English A Language And Literature Essay
These notes to testers are intended merely as guidelines to help taging. They are non offered as an thorough and fixed set of responses or attacks to which all replies must stiffly adhere. Good thoughts or angles non offered here should be acknowledged and rewarded as appropriate. Similarly. replies which do non include all the thoughts or attacks suggested here should be rewarded suitably.
Campaigners are required to compare a missive from John Steinbeck to his eldest boy Thom with an “advice” amusing strip by Ken Cursoe. both of which explore the virtuousnesss ( or non ) of being in love. An equal to good analysis will:
• note the commonalties of the two texts. such as Thom and Luke both seeking advice about love. the “expert’s” sentiment about love. male/female differentiations. etc • note some of the differences between the two texts. such as male parent / Tiny Sepuku. earnestness / wit. missive / advice column/cartoon. etc
• remark on the different text types. observing some features of each. ( For illustration. the missive observes the conventions of the signifier and responds to a missive on a personal degree and addresses the issues it raises in a clear and logical manner. The sketch. sitting as an advice column. opens with a brief missive of two inquiries answered by Tiny in a “tongue-in-cheek” manner through seven sketchs of the “super powers” that love gives to either the male or female in the relationship )
• remark on the differences of context as deduced from the times and state of affairss in which the texts were generated and from issues and mentions made within the texts themselves. such as the sketchs of the sketch. the deductions of the gestures and linguistic communication of the sketch characters. every bit good as the relationships revealed in the missive and the attitudes expressed by Steinbeck
• remark on the differences of audience and intent as deduced from the two text types. A good to first-class analysis may besides:
• see further the differences in the attitudes to “love”
• see more closely the intents of the authors as viewed through their pick of text types. sing closely the differences between earnestness and temper • offer a more in-depth analysis of both the missive and the sketch. looking closely at the stylistic characteristics and demoing some acquaintance with footings appropriate to each
• offer a more careful consideration of audience and intent. for illustration. the original receiver of the missive and. now. the wider audience interested in the life and Hagiographas of John Steinbeck. and. for the sketch. those who follow the amusing strip ( and compose in ) or the general populace who are amused by the cartoonist’s intervention of the topic.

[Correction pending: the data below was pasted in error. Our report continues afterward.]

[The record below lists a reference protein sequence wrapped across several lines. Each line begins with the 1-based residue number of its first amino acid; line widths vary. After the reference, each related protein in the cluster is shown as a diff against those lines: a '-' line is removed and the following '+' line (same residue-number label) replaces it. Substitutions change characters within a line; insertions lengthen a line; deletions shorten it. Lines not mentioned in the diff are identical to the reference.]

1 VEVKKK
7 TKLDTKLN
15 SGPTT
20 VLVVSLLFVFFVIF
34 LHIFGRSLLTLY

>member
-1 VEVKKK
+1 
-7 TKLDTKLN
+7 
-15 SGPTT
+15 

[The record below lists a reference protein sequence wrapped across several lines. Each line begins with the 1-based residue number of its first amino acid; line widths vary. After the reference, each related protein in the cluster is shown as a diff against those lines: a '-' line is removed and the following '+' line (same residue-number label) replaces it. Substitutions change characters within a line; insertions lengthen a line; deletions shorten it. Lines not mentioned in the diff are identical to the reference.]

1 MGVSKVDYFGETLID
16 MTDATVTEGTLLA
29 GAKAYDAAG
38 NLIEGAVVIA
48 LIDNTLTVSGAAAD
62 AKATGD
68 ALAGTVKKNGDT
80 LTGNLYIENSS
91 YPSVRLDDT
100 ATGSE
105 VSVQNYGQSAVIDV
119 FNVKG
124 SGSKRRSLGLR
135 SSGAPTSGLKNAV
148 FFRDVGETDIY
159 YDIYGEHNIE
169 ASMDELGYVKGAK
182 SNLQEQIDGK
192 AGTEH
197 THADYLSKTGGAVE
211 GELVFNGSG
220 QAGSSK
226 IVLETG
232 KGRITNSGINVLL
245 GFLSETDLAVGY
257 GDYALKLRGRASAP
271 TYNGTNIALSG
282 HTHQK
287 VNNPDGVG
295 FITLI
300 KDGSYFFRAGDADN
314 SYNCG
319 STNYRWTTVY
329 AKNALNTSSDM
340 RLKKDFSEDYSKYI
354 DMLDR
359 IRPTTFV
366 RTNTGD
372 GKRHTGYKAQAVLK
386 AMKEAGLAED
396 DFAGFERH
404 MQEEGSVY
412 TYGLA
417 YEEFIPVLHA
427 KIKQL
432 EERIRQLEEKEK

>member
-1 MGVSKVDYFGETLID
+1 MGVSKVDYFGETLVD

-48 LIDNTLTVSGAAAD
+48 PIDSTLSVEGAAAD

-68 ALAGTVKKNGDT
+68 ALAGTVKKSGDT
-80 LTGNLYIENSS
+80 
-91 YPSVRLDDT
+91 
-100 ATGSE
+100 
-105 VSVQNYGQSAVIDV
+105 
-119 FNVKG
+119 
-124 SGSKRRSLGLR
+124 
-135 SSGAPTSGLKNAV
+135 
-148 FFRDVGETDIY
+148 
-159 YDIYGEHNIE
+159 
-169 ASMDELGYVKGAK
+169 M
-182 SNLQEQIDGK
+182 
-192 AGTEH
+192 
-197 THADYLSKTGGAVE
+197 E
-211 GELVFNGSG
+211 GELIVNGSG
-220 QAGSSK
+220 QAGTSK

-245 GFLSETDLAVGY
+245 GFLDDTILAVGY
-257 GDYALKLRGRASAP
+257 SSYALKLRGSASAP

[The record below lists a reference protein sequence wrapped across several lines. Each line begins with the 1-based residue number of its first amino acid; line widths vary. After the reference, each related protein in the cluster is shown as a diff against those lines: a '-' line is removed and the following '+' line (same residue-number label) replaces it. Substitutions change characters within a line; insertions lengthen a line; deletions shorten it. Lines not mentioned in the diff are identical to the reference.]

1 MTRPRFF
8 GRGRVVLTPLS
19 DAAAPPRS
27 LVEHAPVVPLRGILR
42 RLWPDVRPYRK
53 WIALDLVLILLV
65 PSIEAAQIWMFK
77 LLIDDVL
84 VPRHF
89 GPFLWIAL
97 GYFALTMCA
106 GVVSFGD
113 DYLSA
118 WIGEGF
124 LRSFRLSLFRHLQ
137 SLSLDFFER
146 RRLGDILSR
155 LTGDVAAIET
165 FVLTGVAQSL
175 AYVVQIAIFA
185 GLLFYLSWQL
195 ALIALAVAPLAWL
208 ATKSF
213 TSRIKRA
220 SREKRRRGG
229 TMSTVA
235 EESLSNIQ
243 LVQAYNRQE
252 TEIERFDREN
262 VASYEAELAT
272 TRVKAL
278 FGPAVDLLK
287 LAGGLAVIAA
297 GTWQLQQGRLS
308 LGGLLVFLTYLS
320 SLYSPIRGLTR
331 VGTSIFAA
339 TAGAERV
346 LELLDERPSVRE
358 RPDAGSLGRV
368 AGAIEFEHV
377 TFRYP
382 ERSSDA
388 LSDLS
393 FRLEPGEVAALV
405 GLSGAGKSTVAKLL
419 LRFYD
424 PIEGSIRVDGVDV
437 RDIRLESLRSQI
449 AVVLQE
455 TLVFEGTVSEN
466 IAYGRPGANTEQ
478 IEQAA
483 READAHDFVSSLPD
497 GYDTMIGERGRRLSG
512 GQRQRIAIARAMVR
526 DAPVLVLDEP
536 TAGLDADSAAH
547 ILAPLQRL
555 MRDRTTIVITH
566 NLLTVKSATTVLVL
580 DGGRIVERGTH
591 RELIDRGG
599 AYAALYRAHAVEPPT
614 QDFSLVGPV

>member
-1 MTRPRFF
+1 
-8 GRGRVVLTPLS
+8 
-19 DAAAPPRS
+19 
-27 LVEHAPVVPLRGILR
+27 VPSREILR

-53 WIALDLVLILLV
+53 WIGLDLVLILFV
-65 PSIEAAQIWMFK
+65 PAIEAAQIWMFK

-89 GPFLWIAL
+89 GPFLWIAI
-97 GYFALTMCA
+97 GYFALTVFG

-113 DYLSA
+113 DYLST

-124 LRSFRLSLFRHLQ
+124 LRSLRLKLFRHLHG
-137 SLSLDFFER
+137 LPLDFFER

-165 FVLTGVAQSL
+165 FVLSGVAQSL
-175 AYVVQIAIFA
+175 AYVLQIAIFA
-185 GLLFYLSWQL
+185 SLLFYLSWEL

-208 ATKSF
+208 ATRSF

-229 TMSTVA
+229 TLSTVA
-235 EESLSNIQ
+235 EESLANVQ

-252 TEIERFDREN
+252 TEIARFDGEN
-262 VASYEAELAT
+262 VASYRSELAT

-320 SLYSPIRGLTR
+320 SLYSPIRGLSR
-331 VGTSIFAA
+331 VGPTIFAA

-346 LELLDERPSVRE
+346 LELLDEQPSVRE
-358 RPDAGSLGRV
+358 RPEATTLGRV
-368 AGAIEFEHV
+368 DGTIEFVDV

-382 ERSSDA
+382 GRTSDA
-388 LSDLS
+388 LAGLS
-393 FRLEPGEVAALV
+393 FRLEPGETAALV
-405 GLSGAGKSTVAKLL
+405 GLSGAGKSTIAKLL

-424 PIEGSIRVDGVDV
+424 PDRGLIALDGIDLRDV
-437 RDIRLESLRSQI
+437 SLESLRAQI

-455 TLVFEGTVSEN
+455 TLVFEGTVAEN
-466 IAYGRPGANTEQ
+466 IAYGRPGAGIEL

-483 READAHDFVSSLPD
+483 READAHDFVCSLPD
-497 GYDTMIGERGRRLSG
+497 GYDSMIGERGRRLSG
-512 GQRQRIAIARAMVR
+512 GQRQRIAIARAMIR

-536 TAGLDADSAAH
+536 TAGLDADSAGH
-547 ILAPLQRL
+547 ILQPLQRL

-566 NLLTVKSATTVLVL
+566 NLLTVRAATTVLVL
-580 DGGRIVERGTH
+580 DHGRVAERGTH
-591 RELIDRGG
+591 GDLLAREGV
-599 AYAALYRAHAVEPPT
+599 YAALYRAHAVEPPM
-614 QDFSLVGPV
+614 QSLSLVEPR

Campaigners are required to compare the verse form Eyepiece by Judith Beveridge with a message from the Yahoo forum Microscope – Microscopy as a avocation or profession. which present. severally. nonliteral and actual positions of the universe seen through a microscope. An equal to good analysis will:
• note the commonalties of the two texts: the screening of the universe through a microscope. the designation of what is being looked at in each instance
• remark on the two text types researching some features of each ( the blend of personal and scientific remarks in the message. every bit good as the nature of observation. both general and specific. the usage of scientific linguistic communication. the planetary nature of the “group. ” etc as opposed to the more refined qualities of the verse form: stanzas. lines. enjambement. simile. extended metaphor. initial rhyme. etc )
• remark on the “view of the world” that is offered by these authors and how differentiations between their intents. contexts and audience shape their usage of linguistic communication. manner and technique • offer a acknowledgment of the differentiation between actual and nonliteral. A good to first-class analysis may besides:
• offer a more in-depth analysis of both text types. demoing how pick of text type influences both the construction and manner of the content
• offer a careful consideration of the universe position that is presented in each text: looking at the differentiations between depicting an eventide as though it were a vision seen through a microscope compared with the world of looking at H2O through a microscope and the impact ( such as “fascinating” . “shocked and horrified” ) on the perceiver
• see more closely the two speech production voices ( the scientist and the character of the verse form ) . how they are characterized and to what consequence
• offer a cogent comparing of the two text types that offers a clear apprehension of intent. context. content and audience.